It is no surprise that the classes they are given are usually Year 7s and Year 8s and often these teachers are early in their career. Back in 2016 the Australian Council for Educational Research (ACER) published an article that claimed that around 26% of teachers in Years 7-10 were teaching out-of-field, and that 37% of teachers in Years 7-10, who are teaching out-of-field, were early career teachers with only one or two years teaching experience.
To think that this situation is not fraught requires a significant level of disinterest.
The idiocy of NAPLAN
Each year, as some politician or other, equally uninformed person, gets all outraged over the latest NAPLAN results, the collective blood pressure of educators reaches the stratosphere.
The reality is not rocket science, it is not any kind of science. If NAPLAN tests students on literacy and numeracy in Years 7 and 9, when they are most likely to be taught by early career teachers not trained in English or maths, why would you expect the results to be good.
(Sidebar here: the damaging effects of NAPLAN on quality education are legion and could not possibly be included in any one article. )
Last year I wrote an article similar to this one for EducationHQ, that was specifically about the relationship between NAPLAN and out-of-field teachers.
Secondary English teaching
I like to think that I was a passionate teacher, that I brought a number of intertextual strains to teaching English. I like to think my classes were interesting and quite often there was fun to be had. English is different from most other subjects as there is not a set body of knowledge that needs to be passed on to the students. English study is concerned with developing a student’s ability to master the skills of reading, writing, speaking, listening, viewing and creating. The central task, though not always stated, is the process of teaching students how language can be used for both good and evil. Students are encouraged to apply critical thinking in different contexts, and to be aware that the reality that they inhabit is not the same reality inhabited by millions of other people in the world. Our method uses living texts like novels, poetry, plays and films to explore actual, real world themes and issues.
In the English classroom I was confident. No matter what distractions or curve balls that were thrown, I could usually find something in my arsenal to bring the learnings back to what we were working on. I loved teaching senior English classes. However, senior English teachers need to begin with the assumption that a large percentage of students in your class don’t want to be there. It is a compulsory subject for everyone. So, you need to plan accordingly. Your first few weeks with a new class need to be spent getting them to believe that it was going to be worthwhile spending the year with you. But that is only going to happen if you believe it yourself.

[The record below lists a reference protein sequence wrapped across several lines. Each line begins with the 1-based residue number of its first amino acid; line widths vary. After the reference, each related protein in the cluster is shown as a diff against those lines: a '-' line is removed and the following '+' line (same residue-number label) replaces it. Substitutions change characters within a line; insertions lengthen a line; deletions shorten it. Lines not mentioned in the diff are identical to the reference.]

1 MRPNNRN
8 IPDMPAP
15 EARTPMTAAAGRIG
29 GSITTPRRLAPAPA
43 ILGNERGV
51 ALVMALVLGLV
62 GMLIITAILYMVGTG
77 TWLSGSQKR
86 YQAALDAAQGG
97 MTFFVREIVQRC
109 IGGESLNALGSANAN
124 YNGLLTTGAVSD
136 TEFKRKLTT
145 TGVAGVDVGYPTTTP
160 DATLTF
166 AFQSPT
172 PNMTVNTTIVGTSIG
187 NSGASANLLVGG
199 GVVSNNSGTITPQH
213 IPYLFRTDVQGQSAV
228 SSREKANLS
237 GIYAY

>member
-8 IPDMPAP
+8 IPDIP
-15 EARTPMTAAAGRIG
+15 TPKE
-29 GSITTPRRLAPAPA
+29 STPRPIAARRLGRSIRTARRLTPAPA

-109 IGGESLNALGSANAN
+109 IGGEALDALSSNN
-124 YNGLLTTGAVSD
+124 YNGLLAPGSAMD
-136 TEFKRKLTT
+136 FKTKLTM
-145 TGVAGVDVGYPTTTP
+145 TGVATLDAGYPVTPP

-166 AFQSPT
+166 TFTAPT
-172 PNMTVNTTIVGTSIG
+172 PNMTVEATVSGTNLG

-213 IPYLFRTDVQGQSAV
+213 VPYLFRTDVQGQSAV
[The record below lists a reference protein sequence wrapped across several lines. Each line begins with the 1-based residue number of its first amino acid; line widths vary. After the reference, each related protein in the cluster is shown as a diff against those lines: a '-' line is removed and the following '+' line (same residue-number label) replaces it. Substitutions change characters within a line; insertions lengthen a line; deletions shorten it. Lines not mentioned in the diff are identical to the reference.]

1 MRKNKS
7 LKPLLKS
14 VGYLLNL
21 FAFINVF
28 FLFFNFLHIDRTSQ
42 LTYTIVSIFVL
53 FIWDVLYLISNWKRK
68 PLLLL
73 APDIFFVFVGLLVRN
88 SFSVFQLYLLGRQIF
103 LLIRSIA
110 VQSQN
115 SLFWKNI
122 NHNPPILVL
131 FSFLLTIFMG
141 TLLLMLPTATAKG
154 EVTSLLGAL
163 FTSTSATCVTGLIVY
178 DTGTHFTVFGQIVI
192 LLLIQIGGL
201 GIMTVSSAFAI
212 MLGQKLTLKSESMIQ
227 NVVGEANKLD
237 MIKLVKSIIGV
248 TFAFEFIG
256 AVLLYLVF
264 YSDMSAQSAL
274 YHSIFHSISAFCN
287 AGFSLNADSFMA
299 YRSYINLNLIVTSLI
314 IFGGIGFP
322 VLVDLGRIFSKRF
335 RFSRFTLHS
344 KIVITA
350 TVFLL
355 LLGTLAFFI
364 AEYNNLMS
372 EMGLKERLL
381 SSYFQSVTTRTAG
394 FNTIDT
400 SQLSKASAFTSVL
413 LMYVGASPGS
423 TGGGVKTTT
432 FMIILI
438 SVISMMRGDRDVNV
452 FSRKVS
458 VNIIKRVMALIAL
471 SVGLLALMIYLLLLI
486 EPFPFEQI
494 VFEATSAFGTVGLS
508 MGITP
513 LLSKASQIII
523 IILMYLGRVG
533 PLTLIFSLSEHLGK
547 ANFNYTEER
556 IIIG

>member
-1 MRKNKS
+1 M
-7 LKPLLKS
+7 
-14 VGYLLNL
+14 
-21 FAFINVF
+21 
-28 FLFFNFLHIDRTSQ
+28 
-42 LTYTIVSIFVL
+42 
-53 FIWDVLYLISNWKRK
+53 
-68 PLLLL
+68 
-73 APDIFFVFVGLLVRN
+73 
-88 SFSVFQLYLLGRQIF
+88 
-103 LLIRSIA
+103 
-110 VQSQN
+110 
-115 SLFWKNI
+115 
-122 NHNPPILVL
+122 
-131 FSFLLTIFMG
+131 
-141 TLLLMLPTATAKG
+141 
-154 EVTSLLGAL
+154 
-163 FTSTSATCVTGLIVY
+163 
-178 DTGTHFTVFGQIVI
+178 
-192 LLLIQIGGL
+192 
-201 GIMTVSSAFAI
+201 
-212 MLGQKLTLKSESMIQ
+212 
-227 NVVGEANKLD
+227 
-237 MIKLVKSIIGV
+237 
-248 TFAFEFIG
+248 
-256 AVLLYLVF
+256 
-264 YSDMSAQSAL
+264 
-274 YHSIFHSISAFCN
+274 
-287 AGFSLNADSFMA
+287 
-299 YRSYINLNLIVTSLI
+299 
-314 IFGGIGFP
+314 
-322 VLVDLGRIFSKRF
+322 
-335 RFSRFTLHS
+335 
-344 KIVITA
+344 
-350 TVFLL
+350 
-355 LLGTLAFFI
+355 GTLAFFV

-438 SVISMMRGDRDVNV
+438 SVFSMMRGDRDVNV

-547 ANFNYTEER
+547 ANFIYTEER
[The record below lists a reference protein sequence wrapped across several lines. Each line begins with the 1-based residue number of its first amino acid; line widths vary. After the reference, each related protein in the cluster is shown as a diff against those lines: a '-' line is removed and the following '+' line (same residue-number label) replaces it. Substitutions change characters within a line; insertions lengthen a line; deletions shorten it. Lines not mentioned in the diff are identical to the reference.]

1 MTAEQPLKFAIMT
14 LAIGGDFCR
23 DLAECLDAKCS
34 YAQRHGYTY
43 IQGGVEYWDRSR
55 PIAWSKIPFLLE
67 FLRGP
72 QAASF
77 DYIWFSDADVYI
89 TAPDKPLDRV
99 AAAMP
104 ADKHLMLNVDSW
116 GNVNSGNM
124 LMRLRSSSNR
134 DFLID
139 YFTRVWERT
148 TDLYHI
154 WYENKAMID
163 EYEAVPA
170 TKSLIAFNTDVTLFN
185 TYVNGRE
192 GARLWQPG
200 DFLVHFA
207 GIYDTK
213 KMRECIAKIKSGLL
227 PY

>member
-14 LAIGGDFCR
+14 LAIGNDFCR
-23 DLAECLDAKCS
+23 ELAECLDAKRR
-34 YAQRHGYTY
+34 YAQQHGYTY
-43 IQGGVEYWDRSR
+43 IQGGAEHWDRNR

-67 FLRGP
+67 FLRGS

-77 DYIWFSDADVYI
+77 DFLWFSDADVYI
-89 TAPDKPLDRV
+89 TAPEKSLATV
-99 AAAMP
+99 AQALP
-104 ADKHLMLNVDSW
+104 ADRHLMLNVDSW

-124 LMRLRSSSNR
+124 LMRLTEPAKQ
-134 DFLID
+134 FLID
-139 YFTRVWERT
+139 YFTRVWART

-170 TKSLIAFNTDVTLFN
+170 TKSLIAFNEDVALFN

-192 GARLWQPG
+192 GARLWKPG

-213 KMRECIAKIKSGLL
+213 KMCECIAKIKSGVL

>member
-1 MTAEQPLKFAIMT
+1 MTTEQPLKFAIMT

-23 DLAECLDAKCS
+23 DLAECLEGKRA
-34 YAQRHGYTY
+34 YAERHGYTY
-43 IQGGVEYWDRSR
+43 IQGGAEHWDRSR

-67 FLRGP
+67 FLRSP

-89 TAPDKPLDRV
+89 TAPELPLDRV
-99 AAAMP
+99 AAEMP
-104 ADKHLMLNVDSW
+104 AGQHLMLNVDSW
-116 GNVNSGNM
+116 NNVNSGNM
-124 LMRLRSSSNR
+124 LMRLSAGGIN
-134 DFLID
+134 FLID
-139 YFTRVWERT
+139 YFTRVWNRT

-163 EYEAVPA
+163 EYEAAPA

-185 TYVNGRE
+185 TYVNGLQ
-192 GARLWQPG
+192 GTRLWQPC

That never happened when I was teaching out-of-field. I was not confident. I needed to rely on a text-book to work through the subject knowledge. It has been a long time since text-books were a staple in English classes. I could only just keep ahead of the students. No matter how hard I tried to make the class interesting, if something didn’t work I had nowhere to go. Consequently I continually felt that I was failing, that I was letting the students down. They were not good years. Thankfully they did not happen early in my teaching career and I had sufficient confidence in myself as a teacher to not get overwhelmed by it. I can’t imagine how devastating it would be for an early career teacher. It is not surprising that they are lost to the profession in increasing numbers.
What is needed
The only way to address this situation is to put a huge amount of money into K-12 education. Something that no recent government of any party has felt the need to do. It will take money and political will.
While I may have disagreed with some of the education policies of the Singapore government, they put their money where their mouth was. Education spending in the early 2000s came second only to defence. People who would like to hold Singapore exam results up as an example, need to have a similar commitment to funding schools. Another important point about Singapore is that there is not a large private school sector like there is in Australia. There are some Independent schools which cost a little more, but they are still under the auspices of the Ministry of Education.
If politicians are serious about increasing outcomes for all students they need to make the funding available to have specialist teachers in all secondary classes. They also need to provide funding for professional development for teachers who need to teach out-of-field.